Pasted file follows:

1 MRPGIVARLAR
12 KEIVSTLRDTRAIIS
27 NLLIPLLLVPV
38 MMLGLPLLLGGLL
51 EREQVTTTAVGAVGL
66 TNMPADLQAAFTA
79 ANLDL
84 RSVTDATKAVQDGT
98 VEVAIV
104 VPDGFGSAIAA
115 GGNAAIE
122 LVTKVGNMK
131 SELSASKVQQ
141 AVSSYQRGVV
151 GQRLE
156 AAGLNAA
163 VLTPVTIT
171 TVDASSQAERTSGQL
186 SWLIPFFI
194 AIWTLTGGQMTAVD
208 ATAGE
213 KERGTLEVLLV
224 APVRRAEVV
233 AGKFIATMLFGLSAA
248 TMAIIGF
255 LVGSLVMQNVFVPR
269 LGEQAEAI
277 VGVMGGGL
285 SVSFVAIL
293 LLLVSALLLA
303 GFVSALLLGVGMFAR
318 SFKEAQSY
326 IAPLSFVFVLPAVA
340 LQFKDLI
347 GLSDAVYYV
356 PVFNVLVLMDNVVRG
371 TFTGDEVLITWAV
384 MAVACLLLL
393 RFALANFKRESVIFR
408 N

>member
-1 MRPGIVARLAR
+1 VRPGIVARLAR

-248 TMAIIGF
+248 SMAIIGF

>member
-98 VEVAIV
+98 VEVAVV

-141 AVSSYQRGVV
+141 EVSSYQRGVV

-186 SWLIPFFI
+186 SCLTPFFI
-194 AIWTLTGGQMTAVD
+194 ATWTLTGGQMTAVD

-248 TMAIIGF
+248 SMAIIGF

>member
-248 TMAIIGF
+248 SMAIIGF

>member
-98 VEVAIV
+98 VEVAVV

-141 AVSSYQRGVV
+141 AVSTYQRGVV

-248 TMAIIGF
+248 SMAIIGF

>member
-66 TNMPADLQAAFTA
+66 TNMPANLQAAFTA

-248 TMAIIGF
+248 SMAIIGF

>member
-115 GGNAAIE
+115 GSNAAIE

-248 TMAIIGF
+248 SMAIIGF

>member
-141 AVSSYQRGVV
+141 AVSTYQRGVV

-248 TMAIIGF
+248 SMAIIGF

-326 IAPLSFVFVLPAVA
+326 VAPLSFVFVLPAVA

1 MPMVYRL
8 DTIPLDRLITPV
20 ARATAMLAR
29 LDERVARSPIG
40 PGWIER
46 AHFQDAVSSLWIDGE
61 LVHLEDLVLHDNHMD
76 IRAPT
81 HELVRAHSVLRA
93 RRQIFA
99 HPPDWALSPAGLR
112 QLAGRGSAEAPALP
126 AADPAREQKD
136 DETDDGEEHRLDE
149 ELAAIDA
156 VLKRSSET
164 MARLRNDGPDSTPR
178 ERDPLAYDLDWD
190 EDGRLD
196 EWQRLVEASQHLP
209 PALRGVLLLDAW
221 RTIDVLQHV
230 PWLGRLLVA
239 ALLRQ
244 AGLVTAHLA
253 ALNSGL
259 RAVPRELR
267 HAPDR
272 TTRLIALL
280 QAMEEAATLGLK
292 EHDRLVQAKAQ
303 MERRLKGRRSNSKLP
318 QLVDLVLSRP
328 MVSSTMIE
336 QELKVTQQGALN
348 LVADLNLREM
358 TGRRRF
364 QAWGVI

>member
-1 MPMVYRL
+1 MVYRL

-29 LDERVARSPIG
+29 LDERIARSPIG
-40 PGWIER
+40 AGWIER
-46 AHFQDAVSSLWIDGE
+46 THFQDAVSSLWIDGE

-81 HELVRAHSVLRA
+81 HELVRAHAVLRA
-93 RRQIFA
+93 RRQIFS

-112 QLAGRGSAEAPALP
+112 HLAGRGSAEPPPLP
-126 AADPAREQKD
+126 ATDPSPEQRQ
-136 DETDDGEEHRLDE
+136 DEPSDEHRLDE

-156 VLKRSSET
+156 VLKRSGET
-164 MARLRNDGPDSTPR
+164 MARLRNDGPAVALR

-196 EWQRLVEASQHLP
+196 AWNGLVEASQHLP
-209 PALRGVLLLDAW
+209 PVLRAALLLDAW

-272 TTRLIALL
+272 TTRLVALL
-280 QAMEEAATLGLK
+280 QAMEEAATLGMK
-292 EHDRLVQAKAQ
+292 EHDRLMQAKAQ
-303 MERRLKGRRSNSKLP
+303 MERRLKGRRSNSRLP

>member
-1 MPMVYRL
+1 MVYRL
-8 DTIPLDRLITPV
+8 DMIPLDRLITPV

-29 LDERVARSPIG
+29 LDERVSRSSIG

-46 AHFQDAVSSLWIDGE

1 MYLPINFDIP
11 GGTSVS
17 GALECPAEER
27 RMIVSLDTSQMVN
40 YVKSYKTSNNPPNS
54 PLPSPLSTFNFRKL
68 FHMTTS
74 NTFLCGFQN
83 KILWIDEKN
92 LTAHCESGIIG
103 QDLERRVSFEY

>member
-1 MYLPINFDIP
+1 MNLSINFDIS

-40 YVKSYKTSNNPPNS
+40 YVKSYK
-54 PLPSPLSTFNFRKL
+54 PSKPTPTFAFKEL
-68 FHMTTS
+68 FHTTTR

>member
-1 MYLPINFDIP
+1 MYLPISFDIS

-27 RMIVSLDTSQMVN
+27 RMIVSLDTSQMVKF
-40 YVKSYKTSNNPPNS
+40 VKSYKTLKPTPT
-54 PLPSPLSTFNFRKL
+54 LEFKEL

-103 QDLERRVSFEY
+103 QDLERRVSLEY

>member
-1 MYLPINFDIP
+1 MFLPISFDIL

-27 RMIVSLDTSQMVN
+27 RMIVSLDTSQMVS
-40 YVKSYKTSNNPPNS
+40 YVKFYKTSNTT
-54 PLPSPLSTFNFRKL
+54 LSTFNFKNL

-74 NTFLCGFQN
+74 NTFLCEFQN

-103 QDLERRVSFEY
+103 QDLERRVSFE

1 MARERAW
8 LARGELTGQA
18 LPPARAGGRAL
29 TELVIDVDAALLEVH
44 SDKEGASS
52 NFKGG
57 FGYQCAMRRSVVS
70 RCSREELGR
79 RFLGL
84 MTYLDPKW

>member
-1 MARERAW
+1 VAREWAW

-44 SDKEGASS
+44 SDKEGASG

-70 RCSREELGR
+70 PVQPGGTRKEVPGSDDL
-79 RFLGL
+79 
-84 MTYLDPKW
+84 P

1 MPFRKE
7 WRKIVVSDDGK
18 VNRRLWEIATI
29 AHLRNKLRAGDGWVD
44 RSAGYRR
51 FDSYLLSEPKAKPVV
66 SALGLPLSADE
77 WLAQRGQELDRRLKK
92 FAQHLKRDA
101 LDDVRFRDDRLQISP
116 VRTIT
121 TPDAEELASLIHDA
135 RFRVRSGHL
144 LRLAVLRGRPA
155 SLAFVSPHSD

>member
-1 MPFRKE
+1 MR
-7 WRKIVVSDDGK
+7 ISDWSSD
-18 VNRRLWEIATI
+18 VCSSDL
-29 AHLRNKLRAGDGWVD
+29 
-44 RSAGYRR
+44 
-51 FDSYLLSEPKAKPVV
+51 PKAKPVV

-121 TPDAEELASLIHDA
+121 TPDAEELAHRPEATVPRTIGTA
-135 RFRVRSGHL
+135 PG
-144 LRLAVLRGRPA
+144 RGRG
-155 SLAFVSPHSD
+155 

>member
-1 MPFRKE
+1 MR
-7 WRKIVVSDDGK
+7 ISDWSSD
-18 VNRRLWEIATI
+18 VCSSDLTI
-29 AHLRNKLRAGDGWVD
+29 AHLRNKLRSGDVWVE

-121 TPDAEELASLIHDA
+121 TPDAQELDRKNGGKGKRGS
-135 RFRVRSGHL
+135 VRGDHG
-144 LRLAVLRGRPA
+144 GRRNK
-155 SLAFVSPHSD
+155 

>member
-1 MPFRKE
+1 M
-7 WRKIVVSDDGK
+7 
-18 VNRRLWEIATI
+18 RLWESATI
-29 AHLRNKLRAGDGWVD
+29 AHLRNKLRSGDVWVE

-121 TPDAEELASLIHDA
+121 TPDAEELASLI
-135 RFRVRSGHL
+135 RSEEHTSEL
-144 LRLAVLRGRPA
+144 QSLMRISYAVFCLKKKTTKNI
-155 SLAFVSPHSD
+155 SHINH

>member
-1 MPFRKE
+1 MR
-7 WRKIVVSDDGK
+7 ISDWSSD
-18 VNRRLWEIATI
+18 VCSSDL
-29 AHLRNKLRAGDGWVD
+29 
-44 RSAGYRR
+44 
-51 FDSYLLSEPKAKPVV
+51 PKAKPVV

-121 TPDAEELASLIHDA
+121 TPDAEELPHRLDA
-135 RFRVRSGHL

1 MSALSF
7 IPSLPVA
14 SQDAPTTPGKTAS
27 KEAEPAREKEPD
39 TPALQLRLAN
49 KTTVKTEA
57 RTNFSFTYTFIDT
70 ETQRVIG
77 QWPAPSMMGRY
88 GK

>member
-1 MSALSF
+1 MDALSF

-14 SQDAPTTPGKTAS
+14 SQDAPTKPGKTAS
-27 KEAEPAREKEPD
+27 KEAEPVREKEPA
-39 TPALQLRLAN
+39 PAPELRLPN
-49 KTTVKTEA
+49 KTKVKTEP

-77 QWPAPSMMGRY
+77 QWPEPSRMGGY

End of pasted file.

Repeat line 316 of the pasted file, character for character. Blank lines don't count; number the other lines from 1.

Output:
1 MSALSF